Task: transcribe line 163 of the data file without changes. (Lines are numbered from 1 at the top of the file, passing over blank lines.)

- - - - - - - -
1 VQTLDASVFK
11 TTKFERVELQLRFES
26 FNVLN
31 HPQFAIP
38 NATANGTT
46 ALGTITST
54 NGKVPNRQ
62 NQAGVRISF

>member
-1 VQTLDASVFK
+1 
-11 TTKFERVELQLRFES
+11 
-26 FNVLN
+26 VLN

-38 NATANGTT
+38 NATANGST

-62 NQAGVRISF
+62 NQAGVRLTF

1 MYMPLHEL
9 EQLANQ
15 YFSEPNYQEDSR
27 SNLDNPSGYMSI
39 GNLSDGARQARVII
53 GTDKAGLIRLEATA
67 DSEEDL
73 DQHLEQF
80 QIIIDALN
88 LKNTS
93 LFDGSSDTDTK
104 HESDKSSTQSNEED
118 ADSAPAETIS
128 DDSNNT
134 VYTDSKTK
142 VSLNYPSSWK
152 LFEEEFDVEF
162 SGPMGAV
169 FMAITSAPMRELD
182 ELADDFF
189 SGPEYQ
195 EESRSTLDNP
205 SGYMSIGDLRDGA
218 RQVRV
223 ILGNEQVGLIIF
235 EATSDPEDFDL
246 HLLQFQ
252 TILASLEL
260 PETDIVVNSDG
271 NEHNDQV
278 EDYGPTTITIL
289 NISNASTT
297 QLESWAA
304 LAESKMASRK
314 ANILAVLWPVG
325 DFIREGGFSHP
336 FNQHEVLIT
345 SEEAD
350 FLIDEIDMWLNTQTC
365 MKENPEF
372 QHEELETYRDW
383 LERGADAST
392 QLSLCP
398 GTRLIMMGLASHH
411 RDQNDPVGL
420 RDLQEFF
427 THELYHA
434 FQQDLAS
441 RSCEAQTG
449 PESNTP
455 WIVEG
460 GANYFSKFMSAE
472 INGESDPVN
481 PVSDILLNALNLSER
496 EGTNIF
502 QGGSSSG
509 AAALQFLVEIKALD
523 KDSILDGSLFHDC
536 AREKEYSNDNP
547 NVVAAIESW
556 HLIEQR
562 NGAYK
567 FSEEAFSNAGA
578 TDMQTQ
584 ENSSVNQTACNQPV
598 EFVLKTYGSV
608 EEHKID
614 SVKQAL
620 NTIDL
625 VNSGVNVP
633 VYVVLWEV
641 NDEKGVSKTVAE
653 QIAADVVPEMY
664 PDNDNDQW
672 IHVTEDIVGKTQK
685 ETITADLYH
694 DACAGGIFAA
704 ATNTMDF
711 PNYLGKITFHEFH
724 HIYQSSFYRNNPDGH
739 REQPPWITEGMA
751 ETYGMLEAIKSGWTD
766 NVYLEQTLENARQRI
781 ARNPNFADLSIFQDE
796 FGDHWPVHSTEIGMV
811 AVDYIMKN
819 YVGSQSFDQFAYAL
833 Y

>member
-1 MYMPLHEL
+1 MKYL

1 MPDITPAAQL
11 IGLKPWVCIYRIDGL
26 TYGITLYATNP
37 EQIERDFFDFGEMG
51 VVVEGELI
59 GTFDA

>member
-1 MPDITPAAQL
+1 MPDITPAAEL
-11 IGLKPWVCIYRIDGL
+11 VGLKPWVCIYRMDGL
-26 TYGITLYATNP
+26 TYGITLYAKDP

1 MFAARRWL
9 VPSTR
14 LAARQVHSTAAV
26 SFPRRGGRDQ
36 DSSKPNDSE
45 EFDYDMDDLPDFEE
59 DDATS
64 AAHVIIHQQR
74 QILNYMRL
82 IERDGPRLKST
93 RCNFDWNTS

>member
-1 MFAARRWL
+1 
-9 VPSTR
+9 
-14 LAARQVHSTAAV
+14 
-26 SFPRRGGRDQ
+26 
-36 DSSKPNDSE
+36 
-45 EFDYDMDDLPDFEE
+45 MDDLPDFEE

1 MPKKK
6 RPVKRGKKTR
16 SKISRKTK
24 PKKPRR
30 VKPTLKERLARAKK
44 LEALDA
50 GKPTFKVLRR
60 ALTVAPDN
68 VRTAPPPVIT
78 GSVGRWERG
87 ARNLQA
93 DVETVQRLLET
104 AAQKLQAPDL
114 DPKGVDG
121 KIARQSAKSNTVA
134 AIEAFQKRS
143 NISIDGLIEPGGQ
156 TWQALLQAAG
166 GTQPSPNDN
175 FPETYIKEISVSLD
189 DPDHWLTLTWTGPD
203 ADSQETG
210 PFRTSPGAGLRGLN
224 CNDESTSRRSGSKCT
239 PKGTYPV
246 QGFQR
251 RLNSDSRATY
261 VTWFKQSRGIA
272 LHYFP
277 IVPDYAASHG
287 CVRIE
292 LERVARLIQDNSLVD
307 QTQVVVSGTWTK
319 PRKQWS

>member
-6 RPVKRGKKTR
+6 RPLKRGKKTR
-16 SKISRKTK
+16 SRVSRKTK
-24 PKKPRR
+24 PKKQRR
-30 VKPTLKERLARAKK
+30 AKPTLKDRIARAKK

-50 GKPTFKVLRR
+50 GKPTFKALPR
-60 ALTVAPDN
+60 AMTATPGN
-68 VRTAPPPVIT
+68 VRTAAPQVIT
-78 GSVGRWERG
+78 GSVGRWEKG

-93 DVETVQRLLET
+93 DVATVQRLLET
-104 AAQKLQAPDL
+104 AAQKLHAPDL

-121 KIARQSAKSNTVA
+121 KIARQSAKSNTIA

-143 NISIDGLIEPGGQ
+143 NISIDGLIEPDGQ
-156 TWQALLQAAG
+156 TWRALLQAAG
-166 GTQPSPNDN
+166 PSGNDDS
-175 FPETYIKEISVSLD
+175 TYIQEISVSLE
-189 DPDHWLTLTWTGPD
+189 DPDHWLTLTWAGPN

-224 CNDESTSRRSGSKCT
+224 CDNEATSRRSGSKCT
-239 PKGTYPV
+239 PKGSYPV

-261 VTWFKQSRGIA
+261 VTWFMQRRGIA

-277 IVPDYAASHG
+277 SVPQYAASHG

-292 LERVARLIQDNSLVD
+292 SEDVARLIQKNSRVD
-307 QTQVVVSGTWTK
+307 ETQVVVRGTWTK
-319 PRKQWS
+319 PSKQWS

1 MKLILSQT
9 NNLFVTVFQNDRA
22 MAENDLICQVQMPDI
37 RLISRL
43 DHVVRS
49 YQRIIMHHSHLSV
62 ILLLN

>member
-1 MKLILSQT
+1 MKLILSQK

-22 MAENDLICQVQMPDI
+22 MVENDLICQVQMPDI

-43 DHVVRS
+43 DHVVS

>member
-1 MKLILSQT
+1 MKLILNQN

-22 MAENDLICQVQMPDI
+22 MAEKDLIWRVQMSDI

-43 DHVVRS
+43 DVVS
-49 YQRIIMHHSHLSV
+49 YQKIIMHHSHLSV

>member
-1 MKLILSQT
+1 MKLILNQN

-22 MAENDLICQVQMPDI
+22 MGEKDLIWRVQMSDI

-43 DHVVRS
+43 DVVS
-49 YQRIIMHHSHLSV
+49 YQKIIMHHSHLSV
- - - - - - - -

134 AIEAFQKRS